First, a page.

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While I wouldn't think of those working in AI across the board as a community (again, the subtribes are divided by techniques and domains), the actions listed do resonate. It is clear that a groundswell of people addressing issues from biased datasets to questionable military applications can raise awareness and potentially move the application of these techniques in a better direction.

The ACM's Code of Ethics in its Professional Leadership Principles states that a computing professional must "ensure that the public good is the central concern during all professional computing work." As laudable as that sounds, we know that workplace incentives and cultural dynamics can quiet even the most concerned of people if there is not a shared culture of raising concerns without risk. More mundanely, as I have written about before, people usually focus on their own daily moments, working expediently within the exigencies and pressures of their daily lives, sometimes on deeply unethical projects and with horrific results [4]. This is the critical reason why communities within organizations and across industries must act together systematically to raise questions at all levels, from small, short-term projects to large-scale multi-year investments. Movements empower people to ask questions. And we must invite hard, broad-scope questions that address bigger-picture goals.

So #2 in my AI activism list is to continue to build communities or at least networks of like-minded people to surface, address, and lobby for the ethical applications of techniques under the AI umbrella.

back to top  AI and Design for Good

If the definition of activism is "the action of using vigorous campaigning to bring about political or social change," activism can also be the sustained attempt to slowly change a culture, shift a landscape of experience, and support democratic change.

In the former case, two great examples of activism I recently came across are helping to create citizen-led public services using AI techniques (e.g., Bayes Impact; https://www.bayesimpact.org/en/) and using AI techniques to support human rights work (e.g., addressing war crimes [5]). Another example is the use of these approaches in addressing accessibility. For example, technologies like Microsoft's Seeing AI (https://www.microsoft.com/en-us/ai/seeing-ai) mobile app use the smartphone camera and computer vision to analyze the surroundings to support people with visual impairments to navigate more easily. Another favorite example is Hoobox Robotics' Wheelie 7 prototype kit, which allows electric wheelchairs to be controlled through facial expressions [6].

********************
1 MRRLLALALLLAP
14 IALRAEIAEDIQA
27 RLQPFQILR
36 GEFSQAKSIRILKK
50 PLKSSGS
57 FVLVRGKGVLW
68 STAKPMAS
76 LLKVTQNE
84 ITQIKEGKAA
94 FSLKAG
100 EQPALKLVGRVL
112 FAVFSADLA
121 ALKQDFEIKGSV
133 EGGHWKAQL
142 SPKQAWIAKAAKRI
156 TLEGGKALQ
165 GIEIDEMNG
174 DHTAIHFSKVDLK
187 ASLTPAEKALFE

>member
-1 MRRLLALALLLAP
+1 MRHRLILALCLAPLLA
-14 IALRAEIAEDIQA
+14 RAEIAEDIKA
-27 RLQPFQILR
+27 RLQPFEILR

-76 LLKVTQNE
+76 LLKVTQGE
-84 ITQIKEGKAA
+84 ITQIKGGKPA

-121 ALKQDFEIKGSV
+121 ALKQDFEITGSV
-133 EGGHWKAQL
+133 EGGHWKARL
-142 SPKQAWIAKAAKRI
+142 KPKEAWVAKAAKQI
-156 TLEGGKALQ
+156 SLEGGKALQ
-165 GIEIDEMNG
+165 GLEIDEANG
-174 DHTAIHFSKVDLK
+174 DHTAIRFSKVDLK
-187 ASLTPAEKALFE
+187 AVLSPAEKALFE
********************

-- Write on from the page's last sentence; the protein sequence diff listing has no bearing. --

So #3 in AI activism for me is harnessing the power of AI-related techniques to change who can participate in everyday society and be heard in new ways. This perhaps is the most powerful form of AI activism, moving toward more inclusive design and social justice work.

Summing up, I think we can be activist in three ways: reconceptualizing AI; calling for ethical engagement with companies, agencies, and governments; and focusing on positive design and social justice applications. Let's deconstruct AI as a concept into its component parts (i.e., methods and techniques), up-leveling people's understandings as well as our vocabularies and literacy. If we begin applying techniques to inclusive design and societal good more generally, while actively surfacing and stopping applications with negative societal impact, we will do ourselves in HCI and the world a big favor.

back to top  References

1. Marcus, G. The next decade in AI: Four steps towards robust artificial intelligence. 2020; https://arxiv.org/abs/2002.06177v1

2. Schlinger, H.D. The myth of intelligence. The Psychological Record 53, 1 (2003), Article 2; https://opensiuc.lib.siu.edu/tpr/vol53/iss1/2

3. Belfield, H. Activism by the AI community: Analysing recent achievements and future prospects. Proc. of the AAAI/ACM Conference on AI, Ethics, and Society. ACM, New York, 2020, 15–21; https://doi.org/10.1145/3375627.3375814

4. Churchill, E.F. Expedience, exigence and ethics. EPIC Perspectives. Sep. 27, 2018; https://www.epicpeople.org/expedience-exigence-ethics/

5. Hao, K. Human rights activists want to use AI to help prove war crimes in court. MIT Technology Review. Jun. 25, 2020; https://www.technologyreview.com/2020/06/25/1004466/ai-could-help-human-rights-activists-prove-war-crimes/

6. Aouf. R.S. Hoobox launches first wheelchair controlled by facial expressions. dezeen. Jan. 15, 2019; https://www.dezeen.com/2019/01/15/hoobox-wheelie-7-wheelchair-facial-expressions-design/

back to top  Author

Originally from the U.K., Elizabeth Churchill has been leading corporate research at top U.S. companies for over 20 years. Her research interests include designer and developer experiences, distributed collaboration, and ubiquitous/embedded computing applications. churchill@acm.org